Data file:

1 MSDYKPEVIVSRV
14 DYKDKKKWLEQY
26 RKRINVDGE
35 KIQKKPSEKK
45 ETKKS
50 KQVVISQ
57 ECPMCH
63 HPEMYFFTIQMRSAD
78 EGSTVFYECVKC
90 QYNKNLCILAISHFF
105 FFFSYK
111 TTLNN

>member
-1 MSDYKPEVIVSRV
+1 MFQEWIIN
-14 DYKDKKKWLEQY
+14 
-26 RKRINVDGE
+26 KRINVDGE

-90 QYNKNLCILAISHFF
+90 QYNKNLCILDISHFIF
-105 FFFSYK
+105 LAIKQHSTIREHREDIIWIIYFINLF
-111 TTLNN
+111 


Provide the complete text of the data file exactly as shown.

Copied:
1 MSDYKPEVIVSRV
14 DYKDKKKWLEQY
26 RKRINVDGE
35 KIQKKPSEKK
45 ETKKS
50 KQVVISQ
57 ECPMCH
63 HPEMYFFTIQMRSAD
78 EGSTVFYECVKC
90 QYNKNLCILAISHFF
105 FFFSYK
111 TTLNN

>member
-1 MSDYKPEVIVSRV
+1 MFQEWIIN
-14 DYKDKKKWLEQY
+14 
-26 RKRINVDGE
+26 KRINVDGE

-90 QYNKNLCILAISHFF
+90 QYNKNLCILDISHFIF
-105 FFFSYK
+105 LAIKQHSTIREHREDIIWIIYFINLF
-111 TTLNN
+111 